Matthew Bell: The IoS Diary

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Has Alan Bennett written his last play? First performances of
The Habit of Art, which opened at the National Theatre last week to sparkling reviews, have prompted fears among fans that he plans never to write another. The 75-year-old national heirloom, author of 17 plays, including
The History Boys and
The Madness of George III, appears to drop a number of hints throughout the play, which is about an imagined encounter between the poet W H Auden and the composer Benjamin Britten at Oxford in 1972, towards the end of their respective lives. Apart from the obvious parallels of two aged artists looking back over their lives, the main source of intrigue is that they are part of a play within the play, which, significantly, is called
Caliban's Day. Caliban is the untamed figure in Shakespeare's last play,
The Tempest, in which the Bard writes conspicuously about the nature of theatre.
The Habit of Art is billed as being "as much about theatre as it is about poetry or music", and ends with a wistful, valedictory speech by Frances de la Tour about the enduring glory of plays. Alan Bennett, whose stories and diaries appear at intervals, did not return my calls.

Listeners of Radio 4's comedy series As Told to Craig Brown will know the Queen secretly has a northern accent. In one sketch, Her Majesty is heard slipping into dialect as she relaxes in the company of Diana's butler Paul Burrell. But perhaps Brown's whimsical conceit really is true. During the Queen's speech on Wednesday, she twice pronounced "enhance" with a flat "a" sound. Received Pronunciation's "enhance" has a long "a", but on both occasions the Queen's version rhymed with "ants". Well, it livened up the Government's painfully leaden prose.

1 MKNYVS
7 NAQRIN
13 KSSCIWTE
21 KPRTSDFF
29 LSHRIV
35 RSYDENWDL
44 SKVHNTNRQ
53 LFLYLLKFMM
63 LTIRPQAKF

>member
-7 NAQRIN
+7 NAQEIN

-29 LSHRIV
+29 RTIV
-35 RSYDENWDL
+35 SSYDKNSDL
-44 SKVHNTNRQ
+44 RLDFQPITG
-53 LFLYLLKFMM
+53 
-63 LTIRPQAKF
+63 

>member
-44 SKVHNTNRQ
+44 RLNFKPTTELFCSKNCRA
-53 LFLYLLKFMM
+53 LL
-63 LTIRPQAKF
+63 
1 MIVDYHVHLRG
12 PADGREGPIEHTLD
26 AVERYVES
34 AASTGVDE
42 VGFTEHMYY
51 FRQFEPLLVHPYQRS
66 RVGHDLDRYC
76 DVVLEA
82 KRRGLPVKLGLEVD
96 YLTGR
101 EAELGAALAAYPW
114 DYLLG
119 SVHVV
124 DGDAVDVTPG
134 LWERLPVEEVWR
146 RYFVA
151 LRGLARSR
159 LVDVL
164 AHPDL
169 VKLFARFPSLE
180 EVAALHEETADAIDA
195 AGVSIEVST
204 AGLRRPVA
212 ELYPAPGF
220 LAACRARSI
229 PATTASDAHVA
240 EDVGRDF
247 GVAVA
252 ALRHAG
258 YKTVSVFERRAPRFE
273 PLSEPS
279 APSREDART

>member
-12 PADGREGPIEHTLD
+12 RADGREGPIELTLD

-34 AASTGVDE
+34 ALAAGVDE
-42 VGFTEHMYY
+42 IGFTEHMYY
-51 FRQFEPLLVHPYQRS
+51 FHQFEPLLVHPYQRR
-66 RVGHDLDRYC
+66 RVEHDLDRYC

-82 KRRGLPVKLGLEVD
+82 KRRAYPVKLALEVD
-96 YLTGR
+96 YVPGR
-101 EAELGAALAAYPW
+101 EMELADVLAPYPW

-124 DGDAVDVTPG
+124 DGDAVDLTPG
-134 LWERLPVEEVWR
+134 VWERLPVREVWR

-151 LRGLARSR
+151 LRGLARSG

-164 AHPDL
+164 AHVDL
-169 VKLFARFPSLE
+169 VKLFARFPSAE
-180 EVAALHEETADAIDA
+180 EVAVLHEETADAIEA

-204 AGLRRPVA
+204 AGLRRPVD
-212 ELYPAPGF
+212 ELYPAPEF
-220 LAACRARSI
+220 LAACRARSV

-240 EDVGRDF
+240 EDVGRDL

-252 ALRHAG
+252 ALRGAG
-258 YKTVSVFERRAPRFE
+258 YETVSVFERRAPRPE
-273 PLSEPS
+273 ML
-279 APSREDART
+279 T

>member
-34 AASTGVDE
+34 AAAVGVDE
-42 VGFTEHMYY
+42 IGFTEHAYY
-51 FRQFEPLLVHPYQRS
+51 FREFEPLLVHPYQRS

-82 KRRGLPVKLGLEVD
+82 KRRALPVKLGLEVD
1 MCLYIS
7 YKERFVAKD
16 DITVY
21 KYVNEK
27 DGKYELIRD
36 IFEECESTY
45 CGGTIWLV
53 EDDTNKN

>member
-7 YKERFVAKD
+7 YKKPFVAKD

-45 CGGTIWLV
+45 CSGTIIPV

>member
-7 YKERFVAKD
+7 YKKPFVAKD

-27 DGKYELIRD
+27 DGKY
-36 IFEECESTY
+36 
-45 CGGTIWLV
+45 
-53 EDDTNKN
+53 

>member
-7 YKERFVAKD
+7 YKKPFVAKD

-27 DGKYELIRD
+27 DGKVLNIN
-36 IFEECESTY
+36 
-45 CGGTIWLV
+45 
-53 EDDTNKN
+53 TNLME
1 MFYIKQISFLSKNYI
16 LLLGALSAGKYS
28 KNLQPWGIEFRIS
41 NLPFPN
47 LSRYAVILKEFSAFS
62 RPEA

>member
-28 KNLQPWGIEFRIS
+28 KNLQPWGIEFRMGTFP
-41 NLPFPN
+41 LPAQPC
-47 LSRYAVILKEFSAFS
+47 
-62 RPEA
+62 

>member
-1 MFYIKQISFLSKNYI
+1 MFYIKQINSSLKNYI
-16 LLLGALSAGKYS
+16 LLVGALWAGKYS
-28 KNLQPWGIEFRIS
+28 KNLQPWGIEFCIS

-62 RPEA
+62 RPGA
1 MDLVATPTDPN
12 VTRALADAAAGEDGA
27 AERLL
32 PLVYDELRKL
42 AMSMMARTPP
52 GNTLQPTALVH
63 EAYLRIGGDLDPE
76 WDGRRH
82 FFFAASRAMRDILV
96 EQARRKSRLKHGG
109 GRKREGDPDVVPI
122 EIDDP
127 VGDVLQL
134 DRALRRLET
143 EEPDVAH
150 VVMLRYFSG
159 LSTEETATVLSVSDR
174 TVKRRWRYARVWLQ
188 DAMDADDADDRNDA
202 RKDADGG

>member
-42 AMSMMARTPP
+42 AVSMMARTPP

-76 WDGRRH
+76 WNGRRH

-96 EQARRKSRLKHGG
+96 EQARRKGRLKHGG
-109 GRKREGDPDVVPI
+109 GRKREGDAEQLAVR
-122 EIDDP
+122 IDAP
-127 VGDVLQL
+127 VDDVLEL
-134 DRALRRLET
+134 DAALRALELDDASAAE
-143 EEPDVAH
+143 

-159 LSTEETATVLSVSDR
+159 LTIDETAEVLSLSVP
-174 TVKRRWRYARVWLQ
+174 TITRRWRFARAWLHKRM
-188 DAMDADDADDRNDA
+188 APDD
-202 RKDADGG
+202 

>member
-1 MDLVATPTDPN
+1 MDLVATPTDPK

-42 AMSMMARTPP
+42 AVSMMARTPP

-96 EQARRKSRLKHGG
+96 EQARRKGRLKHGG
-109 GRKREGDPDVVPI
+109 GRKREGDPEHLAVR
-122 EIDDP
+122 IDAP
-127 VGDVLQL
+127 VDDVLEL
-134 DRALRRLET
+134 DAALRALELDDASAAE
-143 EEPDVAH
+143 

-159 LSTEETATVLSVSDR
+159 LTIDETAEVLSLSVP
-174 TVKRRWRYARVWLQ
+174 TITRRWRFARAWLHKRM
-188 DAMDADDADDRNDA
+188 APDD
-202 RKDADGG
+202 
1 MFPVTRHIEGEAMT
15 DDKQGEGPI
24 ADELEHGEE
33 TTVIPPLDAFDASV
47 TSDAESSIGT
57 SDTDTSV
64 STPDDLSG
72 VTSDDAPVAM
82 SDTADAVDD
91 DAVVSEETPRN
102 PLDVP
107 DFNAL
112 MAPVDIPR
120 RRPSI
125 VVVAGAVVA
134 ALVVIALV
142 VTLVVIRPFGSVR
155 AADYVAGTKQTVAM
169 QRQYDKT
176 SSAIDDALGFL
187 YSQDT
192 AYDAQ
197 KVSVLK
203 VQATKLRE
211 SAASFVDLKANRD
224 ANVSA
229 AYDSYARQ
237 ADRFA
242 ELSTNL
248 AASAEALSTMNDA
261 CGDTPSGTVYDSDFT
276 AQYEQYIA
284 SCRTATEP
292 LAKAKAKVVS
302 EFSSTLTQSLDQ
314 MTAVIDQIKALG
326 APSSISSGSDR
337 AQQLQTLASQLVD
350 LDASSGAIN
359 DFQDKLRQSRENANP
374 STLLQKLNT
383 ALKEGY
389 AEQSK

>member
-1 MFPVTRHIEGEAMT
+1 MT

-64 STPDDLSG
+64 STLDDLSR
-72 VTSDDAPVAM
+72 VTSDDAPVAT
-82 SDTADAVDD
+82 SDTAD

Revered author V S Naipaul appears to be a victim of his own intellectual clout. When I ran into the literary grandee at a recent London party he confessed to being sad that he no longer writes for newspapers as "the press is no longer interested in long pieces". Some years ago Naipaul used to top up his income as a novelist with serious essays stretching to thousands of words, but now, he says, there is simply no appetite for them. One solution would be to tailor his prose to the market, but how many editors would dare ask Naipaul for 400 words on Jedward?

Heavyweight boxing champion Frank Bruno won an impressive 40 out of 45 fights before he put down his gloves for the razzmatazz of pantomime. But there is one more fight he could yet win. Award-winning playwright Roy Williams is putting the finishing touches to his play about boxing, due to premiere at the Royal Court next year, and tells me he has one vital decision yet to make. "The play is about two young black kids who are best friends and grow up to be professional boxers. One of them is based on Frank Bruno," he says. "The climax is a fight between them, and I still haven't made up my mind who wins." We suggest Frank: he may dress as Widow Twanky, but he's quite a bit bigger than you, Roy.

Much excitement at the Royal Institution ahead of its annual Christmas lectures. This year's theme is the 300-million-year war between plants and animals, and, following an established tradition, plans are being made to feature live animals in the lecture hall. But while searches for a koala have proved fruitless, they have been offered a live polar bear for £10,000. "We were very tempted," says a spokesman. Perhaps disappointingly, they decided not to go for the bear, as it is not particularly relevant to the lecture, although they once had a lion. They've settled for a sloth, a donkey, a St Bernard dog and a parrot.

Best known for her amusing book C ap'*Bob and Me: The Robert Maxwell I Knew, recalling a 23-year friendship with the Mirror proprietor, Eleanor Berry has adopted some of his tyrannical ways. Replying to an invitation to dinner from her friend Charles Kidd, author of Debrett's Peerage, she demanded he have a flu jab before she would come. "I have a pathological fear of illness," she explains. "It comes from my mother, who used to make us wear masks when we went to the cinema." She is fanatical about flu jabs and has one every three months. Happily, Kidd agreed to have one, and dinner went ahead.

m.bell@independent.co.uk

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